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Words On Bathroom Walls


Words On Bathroom Walls by Julia Walton (2017)
Overview Adam is starting Catholic school, not because he's a practicing Catholic. He couldn't go back to his old school after he experienced an episode caused by his schizophrenia in front of the school. Now, on a new trial drug, Adam is taking on a new school and is hopeful that it will be the cure he needs to maintain his normal life. As part of the monitoring of the experimental drug, he must see a therapist who he refuses to communicate verbally with. Instead, he chooses to send in journal entries. These are his entries, recounting his experiences and symptoms. Overall: 4.5

Characters: 5 I loved Adam. We agree about practically everything from the stupidity of the religious school uniform to our thoughts on old people. I did a lot of laughing and shouting "yes!" (albeit, in my head). His parents are also awesome characters. His mother is super dedicated and understanding of Adam's condition. His stepfather took a bit more time to adjust to the reality of Adam's illness, but he turns out to be one of Adam's champions.
The friends he makes at school are also great. Dewitt is there for Adam through thick and thin with tennis and constant chatter. Maya is precise and clinical but opens up for Adam. Though her perception makes Adam scared he will have to share his diagnosis with his girlfriend, she's his perfect match.
Finally, Adam's hallucinations make up a major part of his story. Jason and Rebecca stay in his mind as imaginary friends of sorts, there to encourage him instead of wreak havoc. Then there's the mob boss and Rupert and Basil who provoke and cause outbursts that threaten to ostracize Adam, or, worse land him in the hospital. It is interesting to see the relationships Adam forms with these characters that are ever-present in his mind.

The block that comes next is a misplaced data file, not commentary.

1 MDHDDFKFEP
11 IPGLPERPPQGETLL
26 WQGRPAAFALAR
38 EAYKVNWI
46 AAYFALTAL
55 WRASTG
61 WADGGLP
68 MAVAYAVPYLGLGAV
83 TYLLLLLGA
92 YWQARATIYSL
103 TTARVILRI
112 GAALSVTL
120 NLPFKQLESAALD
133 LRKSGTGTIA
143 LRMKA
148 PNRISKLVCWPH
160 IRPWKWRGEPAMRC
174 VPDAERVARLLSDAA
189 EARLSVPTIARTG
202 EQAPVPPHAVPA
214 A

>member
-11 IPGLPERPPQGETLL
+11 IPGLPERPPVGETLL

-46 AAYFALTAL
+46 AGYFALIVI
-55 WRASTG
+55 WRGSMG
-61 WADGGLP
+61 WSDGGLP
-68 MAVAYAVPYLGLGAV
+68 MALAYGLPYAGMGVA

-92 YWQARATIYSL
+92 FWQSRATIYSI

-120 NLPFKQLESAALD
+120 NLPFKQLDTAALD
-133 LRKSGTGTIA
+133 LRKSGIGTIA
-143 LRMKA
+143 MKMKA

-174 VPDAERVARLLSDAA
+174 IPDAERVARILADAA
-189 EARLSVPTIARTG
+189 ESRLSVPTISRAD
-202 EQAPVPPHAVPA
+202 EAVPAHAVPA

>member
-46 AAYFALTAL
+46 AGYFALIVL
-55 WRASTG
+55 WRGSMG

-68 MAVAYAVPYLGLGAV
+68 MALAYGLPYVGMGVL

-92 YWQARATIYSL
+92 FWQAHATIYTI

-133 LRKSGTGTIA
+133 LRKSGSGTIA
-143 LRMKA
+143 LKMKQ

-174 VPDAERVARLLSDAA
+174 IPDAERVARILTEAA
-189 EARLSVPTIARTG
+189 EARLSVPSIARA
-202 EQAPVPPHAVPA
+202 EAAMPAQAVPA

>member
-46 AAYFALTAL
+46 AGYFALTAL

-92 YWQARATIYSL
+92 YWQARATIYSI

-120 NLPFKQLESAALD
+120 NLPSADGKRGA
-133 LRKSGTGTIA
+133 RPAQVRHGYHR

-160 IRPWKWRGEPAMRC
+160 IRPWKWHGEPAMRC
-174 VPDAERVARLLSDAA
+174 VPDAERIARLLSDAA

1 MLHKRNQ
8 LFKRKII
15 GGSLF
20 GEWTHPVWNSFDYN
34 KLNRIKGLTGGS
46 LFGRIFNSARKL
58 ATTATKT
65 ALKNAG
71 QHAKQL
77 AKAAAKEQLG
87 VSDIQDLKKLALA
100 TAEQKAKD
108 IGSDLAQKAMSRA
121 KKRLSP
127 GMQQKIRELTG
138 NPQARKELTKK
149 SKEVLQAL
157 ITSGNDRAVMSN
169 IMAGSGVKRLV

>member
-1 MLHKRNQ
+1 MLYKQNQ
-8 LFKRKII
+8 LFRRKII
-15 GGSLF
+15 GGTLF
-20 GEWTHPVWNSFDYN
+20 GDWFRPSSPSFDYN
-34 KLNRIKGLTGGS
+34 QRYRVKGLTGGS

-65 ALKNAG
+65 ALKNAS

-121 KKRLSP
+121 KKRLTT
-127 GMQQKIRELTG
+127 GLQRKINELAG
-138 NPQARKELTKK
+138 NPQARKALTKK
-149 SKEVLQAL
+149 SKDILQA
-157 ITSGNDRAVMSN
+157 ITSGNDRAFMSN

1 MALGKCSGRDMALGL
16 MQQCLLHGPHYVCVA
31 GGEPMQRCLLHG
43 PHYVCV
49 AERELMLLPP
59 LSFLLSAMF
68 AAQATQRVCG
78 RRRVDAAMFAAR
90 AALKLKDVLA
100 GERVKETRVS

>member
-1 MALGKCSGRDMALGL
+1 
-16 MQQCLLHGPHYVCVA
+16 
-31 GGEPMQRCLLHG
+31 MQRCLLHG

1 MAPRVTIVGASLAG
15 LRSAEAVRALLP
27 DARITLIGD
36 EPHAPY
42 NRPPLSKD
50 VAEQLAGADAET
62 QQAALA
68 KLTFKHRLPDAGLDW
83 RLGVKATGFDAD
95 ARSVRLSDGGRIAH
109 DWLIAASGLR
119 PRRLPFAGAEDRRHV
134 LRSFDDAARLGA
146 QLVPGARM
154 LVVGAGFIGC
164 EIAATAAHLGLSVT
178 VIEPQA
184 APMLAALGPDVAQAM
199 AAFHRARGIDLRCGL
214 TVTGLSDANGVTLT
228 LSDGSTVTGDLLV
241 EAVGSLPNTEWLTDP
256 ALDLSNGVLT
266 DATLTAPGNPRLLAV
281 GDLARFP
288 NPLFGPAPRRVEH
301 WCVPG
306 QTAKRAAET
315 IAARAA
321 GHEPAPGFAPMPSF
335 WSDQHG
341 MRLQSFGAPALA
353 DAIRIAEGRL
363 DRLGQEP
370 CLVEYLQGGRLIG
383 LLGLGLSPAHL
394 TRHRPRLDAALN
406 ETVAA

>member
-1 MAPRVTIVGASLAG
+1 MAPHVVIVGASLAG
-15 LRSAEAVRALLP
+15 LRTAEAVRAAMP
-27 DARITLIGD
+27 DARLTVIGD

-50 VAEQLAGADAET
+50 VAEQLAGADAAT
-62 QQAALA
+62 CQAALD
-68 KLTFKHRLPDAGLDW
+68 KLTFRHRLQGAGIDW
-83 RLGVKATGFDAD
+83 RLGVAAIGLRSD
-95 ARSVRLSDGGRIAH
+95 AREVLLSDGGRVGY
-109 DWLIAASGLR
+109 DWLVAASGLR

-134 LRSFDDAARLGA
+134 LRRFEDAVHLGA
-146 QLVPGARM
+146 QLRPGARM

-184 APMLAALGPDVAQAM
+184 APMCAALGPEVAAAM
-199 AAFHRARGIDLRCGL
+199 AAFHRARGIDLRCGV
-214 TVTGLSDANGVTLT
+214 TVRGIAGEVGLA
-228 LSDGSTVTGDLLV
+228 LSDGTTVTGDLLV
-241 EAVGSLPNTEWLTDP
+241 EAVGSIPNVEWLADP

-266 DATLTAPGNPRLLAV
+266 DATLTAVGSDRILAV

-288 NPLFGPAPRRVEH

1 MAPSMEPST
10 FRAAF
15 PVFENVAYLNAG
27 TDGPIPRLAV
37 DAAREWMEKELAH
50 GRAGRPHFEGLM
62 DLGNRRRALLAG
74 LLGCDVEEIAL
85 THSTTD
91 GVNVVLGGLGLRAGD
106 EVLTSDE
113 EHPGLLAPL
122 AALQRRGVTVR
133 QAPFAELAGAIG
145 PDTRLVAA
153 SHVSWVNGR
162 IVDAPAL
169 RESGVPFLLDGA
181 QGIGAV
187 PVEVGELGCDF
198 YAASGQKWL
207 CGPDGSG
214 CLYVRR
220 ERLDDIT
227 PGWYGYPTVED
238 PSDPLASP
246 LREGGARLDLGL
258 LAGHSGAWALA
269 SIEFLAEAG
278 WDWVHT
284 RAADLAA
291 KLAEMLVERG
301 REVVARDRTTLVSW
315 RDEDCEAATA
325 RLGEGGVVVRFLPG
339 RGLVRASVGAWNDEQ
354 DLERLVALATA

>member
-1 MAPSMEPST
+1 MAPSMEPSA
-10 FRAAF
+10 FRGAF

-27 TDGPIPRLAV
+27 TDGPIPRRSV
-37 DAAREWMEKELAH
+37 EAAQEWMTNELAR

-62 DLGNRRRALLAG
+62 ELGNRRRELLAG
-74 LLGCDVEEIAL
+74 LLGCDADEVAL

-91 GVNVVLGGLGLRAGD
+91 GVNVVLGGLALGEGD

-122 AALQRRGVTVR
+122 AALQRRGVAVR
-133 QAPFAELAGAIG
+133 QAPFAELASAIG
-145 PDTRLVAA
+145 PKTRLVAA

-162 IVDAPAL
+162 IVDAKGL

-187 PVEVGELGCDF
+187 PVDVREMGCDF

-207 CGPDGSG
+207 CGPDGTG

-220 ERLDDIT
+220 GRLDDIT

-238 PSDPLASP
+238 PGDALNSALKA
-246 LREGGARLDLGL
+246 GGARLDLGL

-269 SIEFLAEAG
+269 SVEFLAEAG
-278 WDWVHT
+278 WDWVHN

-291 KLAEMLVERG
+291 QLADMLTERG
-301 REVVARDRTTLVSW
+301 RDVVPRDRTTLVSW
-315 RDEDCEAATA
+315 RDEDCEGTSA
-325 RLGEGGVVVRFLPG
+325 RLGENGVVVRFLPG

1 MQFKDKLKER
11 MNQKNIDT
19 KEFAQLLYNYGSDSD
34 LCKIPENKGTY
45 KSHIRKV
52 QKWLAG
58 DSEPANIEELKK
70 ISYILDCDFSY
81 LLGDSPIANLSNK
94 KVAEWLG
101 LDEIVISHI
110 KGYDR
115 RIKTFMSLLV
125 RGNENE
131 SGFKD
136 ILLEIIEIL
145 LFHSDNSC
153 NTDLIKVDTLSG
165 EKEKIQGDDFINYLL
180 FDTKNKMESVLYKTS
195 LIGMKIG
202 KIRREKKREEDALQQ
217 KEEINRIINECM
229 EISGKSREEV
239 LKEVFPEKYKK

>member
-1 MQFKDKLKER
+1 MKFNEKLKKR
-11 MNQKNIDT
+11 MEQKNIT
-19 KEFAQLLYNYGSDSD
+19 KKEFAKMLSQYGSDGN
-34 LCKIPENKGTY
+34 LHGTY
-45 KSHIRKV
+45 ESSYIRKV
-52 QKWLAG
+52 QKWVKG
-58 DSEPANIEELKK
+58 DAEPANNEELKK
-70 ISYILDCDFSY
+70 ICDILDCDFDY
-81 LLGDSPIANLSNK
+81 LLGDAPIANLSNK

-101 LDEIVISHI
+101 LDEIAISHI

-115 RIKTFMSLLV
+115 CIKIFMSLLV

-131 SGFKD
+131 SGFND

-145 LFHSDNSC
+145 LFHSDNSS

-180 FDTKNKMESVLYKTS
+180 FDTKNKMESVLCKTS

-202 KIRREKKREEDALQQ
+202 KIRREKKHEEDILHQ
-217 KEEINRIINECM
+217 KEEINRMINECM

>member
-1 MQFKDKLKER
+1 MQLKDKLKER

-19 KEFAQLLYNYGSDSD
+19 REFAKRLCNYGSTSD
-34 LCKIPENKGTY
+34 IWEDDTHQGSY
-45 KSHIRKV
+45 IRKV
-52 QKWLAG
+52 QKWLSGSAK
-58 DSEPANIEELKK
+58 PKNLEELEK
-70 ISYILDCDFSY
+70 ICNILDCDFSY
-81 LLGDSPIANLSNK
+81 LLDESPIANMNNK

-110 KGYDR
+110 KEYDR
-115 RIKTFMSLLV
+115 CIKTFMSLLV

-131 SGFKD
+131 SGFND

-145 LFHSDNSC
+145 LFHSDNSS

Plot: 5 I appreciated all the avenues this book explored in regard to mental illness. It mentions the Sandy Hook shooting and the stigma towards mental illness that tragedy further facilitated. I thought it was important to show both a mentally ill character and his close minded community digesting it from such different prospectives.

Writing: 5 I thought that Walton did a good job keeping true to the journal format. While there's some detailed dialogue that would never be recounted so precisely in a journal, I get that you need to have some of that to build characters and relationships, but I appreciate that she kept it to a minimum. She really let introspective Adam shine for himself on the page with his unfiltered thoughts about his world.

A Note: The author's note did give me a bit of pause with this book. This is not an own voices story, and the author mentions that there were many liberties taken with his hallucinations, and the story was simply born from the general symptoms of schizophrenia. There was no mention of detailed research or the use of sensitivity readers, which I found strange for a book covering a serious topic from a major publishing house. It's so important to get the representation right with mental health books. While I loved Adam's story and love seeing more books showing schizophrenia, I'm unable to vouch for the authenticity of the rep.

If You Like This Book...
Made You Up: Review Here

Links of Interest:
Amy and Roger's Epic Detour: Review Here
Author Interview with Heather Ezell: Interview Here
Wildman: Review Here
Heretics Anonymous: Review Here

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